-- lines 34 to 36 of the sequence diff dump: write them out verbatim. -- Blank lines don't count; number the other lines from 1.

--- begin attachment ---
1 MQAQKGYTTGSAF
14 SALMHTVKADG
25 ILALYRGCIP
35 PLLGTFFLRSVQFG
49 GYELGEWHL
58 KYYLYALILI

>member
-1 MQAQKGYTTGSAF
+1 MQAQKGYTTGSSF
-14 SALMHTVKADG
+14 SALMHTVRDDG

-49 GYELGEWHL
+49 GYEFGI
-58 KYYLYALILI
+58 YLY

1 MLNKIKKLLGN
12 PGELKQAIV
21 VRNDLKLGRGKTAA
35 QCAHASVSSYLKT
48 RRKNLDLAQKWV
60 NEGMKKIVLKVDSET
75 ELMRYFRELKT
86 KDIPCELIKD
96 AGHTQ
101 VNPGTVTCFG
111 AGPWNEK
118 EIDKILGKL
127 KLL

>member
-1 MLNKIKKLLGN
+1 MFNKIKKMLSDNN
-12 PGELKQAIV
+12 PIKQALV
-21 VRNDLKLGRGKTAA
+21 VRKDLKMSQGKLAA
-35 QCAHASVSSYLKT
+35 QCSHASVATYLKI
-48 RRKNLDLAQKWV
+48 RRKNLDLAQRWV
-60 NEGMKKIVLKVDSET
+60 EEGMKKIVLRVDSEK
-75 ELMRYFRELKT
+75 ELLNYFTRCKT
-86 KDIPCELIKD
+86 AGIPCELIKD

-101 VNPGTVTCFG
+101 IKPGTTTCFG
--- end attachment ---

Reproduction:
-21 VRNDLKLGRGKTAA
+21 VRKDLKMSQGKLAA
-35 QCAHASVSSYLKT